Jurgen Klopp is eager to use Liverpool’s place in the Club World Cup final as a means to change dismissive perceptions of the tournament in Europe.
The Reds have a chance to be crowned world champions on Saturday as they take on Flamengo in the decider in Doha, after beating Monterrey in the semi-finals.
That 2-1 win came less than 24 hours after Liverpool lost 5-0 to Aston Villa in the League Cup, but of course none of the players were the same as Neil Critchley led the academy into that quarter-final instead.
It was a lamentable situation as the powers that be in England effectively forced a best-case scenario of two games in two days, and plans for February’s winter break have now underlined further how clubs are given no help in terms of their European games.
As champions of Europe, the Club World Cup is a big opportunity for Liverpool, but to those outside there is little interest in the tournament.
This is a situation Klopp acknowledged as he previewed the final on Friday, noting the “massive difference” for the Reds and Flamengo.
“The situation is different for Flamengo and for us,” he explained.
“Flamengo got sent here from their continent, or their country, with a clear order to win it and to come back as heroes. We got told ‘stay at home and play the Carabao Cup’.
“So that’s a massive difference, we cannot change that.
“But we are here, and my team wants to win the competition, even when we know it’s very difficult because the other team is really, really good. That’s how it is with the big competitions.
“I think the view on it in Europe is completely different to the view in the rest of the world, but I would like to change that view a little bit in the moment.
“It’s changed for me since we are here. Will that change the view of the people in Europe? Probably not.
“Liverpool fans want us to win, most of the other fans don’t really care about the competition, and the rest of the world completely different.
“You could see that, how Monterrey fought in the two games they played here, how much they invested, and it will be the same with Flamengo tomorrow with an even higher quality in the team.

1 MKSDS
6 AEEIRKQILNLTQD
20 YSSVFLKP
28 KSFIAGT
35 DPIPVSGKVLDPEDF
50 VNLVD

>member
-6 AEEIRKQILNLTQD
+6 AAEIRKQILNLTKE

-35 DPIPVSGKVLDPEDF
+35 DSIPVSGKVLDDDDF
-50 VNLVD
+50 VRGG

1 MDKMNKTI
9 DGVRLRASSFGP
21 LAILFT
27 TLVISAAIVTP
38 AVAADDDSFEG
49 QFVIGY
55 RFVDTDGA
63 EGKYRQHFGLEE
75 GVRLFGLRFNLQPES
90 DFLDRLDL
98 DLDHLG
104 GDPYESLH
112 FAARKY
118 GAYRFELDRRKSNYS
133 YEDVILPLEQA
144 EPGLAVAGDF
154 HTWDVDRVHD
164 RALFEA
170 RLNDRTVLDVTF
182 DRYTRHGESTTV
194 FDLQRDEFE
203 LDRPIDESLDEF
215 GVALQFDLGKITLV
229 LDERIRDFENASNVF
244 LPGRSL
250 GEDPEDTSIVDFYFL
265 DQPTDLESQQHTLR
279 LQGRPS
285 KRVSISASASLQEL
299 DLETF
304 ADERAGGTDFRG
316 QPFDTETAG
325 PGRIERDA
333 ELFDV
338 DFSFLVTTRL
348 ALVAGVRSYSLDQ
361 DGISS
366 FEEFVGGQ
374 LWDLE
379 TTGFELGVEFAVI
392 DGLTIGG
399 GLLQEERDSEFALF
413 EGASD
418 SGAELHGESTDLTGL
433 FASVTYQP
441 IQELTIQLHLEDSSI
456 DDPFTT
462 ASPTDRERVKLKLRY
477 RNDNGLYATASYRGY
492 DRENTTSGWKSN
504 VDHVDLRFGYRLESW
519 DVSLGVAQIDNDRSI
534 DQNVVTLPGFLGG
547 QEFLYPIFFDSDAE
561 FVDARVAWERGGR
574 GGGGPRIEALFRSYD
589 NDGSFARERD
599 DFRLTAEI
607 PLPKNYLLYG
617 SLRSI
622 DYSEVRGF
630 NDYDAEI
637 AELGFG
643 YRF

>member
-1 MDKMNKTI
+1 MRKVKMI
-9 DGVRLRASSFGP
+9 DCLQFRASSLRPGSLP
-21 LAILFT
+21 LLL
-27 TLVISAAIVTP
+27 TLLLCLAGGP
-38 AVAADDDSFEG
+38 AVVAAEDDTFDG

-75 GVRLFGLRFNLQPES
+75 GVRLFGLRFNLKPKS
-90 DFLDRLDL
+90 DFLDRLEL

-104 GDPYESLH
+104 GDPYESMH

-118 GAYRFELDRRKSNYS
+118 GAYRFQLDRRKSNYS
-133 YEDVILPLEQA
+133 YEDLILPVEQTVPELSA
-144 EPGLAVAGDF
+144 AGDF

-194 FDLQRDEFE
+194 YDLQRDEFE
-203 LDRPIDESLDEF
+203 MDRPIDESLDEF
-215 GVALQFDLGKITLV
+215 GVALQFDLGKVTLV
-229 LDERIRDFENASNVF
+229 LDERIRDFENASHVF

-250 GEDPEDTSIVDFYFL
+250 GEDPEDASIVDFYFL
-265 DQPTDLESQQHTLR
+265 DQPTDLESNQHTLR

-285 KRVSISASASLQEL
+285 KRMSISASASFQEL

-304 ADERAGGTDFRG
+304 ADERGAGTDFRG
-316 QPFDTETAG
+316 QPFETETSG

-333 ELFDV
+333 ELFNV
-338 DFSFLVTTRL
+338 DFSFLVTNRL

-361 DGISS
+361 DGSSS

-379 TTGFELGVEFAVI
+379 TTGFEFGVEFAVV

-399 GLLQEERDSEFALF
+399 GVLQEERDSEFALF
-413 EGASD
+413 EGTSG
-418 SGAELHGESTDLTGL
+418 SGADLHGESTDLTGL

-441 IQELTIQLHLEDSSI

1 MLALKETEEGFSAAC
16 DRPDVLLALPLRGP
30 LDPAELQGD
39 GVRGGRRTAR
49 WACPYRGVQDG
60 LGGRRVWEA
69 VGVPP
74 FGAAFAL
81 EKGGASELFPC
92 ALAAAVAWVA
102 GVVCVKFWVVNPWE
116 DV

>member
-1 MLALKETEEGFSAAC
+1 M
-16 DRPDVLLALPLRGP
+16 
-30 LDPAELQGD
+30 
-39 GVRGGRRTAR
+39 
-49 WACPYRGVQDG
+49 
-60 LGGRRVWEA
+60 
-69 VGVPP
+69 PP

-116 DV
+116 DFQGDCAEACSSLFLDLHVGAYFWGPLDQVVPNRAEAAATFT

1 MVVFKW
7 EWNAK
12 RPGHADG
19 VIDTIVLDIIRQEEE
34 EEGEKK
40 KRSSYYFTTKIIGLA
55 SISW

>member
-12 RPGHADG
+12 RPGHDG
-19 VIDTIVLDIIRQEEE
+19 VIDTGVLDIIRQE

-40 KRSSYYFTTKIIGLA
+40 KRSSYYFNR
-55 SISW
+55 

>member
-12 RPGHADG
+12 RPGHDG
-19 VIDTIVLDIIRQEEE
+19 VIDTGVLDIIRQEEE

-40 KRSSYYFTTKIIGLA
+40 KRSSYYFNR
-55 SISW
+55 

“So that’s it, for us it feels really special now we are settled.
“We sorted the sleeping issues in the first two days, which everybody had, we could train, we could rest the players in the right moment, and now we have to make sure we are ready for this.
“We are here, so we want to make sure to give it a proper try.
“You cannot do more before a game, we couldn’t do more before the Champions League final.
“And yes, we feel the tension in the situation, but we feel it as a massive opportunity. We want to try it, that’s it.”
A perceived lack of importance for the Club World Cup could well be due to a superiority complex in Europe, as clubs are expected to make light work of champions of other continents.
And while Klopp is clearly invested in changing the outside perspective, his emphasis heading into Saturday is to ensure Liverpool win another big game.
“We are not here as European champions and want to show that Europe is football-wise ahead of the rest of the world,” he insisted.
“We are here as Liverpool FC and we want to win a football game, that’s all.”
Earlier in the press conference, Alisson was asked the difference in approach to the Club World Cup in England and his native Brazil, though he said: “It’s big for Brazilians, but I think it’s bigger for those playing it.”
Klopp furthered this, describing it as “the most important” game for Liverpool “in the moment,” though another line highlighted how demanding the fixture list is.
“When Flamengo goes back and [if] they win it, they will probably have a proper party; we play Leicester City,” he said.
“So that’s the difference, but who cares? That’s how it is.
“We can’t make the competition bigger for Europe as it is, maybe, but for us it’s the most important.
“It’s the most important in the moment, because we are here, it’s the only game we have to play tomorrow, so let’s try everything.”